Specialty chemicals company Lanxess presented its third Colored Concrete Works Award in Berlin on May 17, 2017, to a distinguished architect who has achieved something unique in the use of colored concrete. This year’s award goes to Rudy Ricciotti for his “Musée des Civilisations de l’Europe et de la Méditerranée” (MuCEM) project in Marseille in the south of France. The building is constructed of a total of 1,100 m3 of concrete – in the form of prefabricated concrete slabs – and 250 m3 of in-situ concrete. The dark gray color tone was provided by the Lanxess pigments Bayferrox 330 and Bayferrox 318.
Jörg Hellwig, head of the Inorganic Pigments business unit (IPG) at Lanxess, presented the award at the specialty chemical company’s Berlin offices. He praised the project before an audience of guests representing the political, building industry, business communities and media: “Ricciotti’s elegant, contemporary structure blends perfectly into its historical surroundings at the port of Marseille. The ‘Musée des Civilisations de l’Europe et de la Méditerranée’ therefore stands as a symbol of the symbiosis between the traditional and modern. At the same time, it unites esthetics with functionality. Through our Colored Concrete Works initiative, we want to honor unique works of architecture like this, while underlining the importance of colored concrete.”
Second place went to Nils Buschmann and Tom Friedrich for their “Residential buildings at the Old Locomotive Depot” project in Berlin. Third place went to Professor Vasáros Zsolt for “Rudapithecus Látványtár”, the Spectacle Rudapithecus of Monkey Island landscape museum in Rudabánya, Hungary.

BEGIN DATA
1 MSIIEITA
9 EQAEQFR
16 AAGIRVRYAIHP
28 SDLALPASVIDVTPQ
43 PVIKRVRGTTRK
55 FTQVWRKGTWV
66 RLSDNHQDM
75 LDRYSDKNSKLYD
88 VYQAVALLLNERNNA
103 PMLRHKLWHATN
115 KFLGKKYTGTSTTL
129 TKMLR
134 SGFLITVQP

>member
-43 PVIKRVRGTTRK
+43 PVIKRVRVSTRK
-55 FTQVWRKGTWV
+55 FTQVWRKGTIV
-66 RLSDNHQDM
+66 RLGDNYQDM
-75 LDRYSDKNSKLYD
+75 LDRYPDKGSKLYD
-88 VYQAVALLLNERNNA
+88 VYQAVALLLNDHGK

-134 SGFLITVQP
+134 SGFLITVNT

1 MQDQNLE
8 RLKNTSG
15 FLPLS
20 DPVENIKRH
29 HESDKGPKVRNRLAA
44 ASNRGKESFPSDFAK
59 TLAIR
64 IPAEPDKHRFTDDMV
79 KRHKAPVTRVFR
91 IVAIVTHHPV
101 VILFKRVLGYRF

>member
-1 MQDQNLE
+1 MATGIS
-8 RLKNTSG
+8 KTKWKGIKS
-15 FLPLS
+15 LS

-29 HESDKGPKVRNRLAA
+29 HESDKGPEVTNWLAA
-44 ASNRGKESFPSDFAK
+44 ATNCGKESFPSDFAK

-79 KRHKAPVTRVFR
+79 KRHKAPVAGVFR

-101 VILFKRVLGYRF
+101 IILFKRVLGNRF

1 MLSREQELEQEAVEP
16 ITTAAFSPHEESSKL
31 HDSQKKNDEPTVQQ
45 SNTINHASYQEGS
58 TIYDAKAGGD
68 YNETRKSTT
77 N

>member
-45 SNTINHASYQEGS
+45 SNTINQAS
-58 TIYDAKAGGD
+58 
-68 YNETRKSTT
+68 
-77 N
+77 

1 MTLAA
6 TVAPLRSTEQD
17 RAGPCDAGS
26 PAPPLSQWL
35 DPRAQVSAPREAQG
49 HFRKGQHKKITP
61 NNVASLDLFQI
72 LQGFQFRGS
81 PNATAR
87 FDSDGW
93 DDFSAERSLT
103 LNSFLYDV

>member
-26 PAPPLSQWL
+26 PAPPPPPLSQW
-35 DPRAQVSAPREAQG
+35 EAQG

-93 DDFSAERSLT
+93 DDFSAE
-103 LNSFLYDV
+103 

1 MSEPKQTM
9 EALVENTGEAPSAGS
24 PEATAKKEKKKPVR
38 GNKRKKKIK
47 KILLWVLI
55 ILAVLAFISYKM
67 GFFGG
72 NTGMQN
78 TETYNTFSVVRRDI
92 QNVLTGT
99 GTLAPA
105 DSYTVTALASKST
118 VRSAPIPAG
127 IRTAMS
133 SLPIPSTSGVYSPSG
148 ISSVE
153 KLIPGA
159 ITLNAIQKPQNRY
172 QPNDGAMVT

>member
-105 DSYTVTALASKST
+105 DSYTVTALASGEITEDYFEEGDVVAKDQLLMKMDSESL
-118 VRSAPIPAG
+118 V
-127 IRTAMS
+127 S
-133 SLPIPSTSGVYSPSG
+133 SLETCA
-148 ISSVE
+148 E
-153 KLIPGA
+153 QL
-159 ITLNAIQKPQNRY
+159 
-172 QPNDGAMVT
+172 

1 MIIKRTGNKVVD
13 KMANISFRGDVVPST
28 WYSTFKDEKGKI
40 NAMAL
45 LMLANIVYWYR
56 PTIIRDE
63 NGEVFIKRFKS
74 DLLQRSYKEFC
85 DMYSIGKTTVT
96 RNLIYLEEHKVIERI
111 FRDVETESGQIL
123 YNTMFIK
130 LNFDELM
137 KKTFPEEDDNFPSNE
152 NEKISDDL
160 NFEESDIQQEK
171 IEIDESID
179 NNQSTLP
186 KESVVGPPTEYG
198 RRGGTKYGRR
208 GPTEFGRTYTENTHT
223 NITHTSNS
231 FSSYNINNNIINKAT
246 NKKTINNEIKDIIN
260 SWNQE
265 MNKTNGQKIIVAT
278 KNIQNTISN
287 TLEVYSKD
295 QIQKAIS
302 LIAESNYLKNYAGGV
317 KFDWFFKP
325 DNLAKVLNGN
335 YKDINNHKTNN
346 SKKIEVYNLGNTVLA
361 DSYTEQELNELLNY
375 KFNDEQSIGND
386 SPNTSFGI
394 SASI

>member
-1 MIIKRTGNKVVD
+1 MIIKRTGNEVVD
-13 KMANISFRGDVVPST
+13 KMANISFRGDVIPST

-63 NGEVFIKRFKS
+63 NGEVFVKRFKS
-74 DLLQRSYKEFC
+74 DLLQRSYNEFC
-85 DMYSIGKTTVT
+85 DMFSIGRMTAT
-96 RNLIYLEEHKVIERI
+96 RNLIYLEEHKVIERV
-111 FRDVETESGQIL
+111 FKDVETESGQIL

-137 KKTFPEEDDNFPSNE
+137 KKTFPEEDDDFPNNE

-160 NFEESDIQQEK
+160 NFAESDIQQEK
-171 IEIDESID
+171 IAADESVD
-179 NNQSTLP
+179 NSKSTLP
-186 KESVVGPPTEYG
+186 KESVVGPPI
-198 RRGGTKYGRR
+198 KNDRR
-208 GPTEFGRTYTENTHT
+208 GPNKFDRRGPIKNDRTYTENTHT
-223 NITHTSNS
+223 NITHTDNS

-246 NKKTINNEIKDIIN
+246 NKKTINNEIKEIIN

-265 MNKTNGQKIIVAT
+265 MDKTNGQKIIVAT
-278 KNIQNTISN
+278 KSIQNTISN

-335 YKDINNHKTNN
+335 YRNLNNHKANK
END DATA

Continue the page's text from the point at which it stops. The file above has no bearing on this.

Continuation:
Composition of meaning, function and color
The Inorganic Pigments business unit launched the award worldwide in November 2016. Developers and architects were invited to submit completed building projects from around the globe through March 10, 2017. They were eligible to participate if the building was no older than 5 years and incorporated concrete colored with inorganic iron oxide or chrome oxide pigments.
From all the entries, the jury selected the “Musée des Civilisations de l’Europe et de la Méditerranée” (MuCEM) as the winner. The museum is one of the most spectacular in France and among the 50 most visited in the world.
The aspects of function and color equally influenced the jury’s decision. The airy, mesh-like concrete structure enveloping the MuCEM is open to the Provençal sun, creating unique light effects. Situated on the outer tip of the Old Port, in the cultural and historical center of Marseille, the MuCEM with its dark color is an attractive contrast to the beige of the historical Fort Saint Jean that guards the entrance to the port. In this historically significant location, Ricciotti’s building draws its own identity from the textbook squareness of the plot and the horizontal profile.
Minimizing the environmental impact
Ricciotti had all the prefabricated slabs and 384 panels produced and prepared near the construction site so as to minimize environmental impact by keeping distances short and to enhance the identification of local residents with the museum by employing local craftsmen and specialists.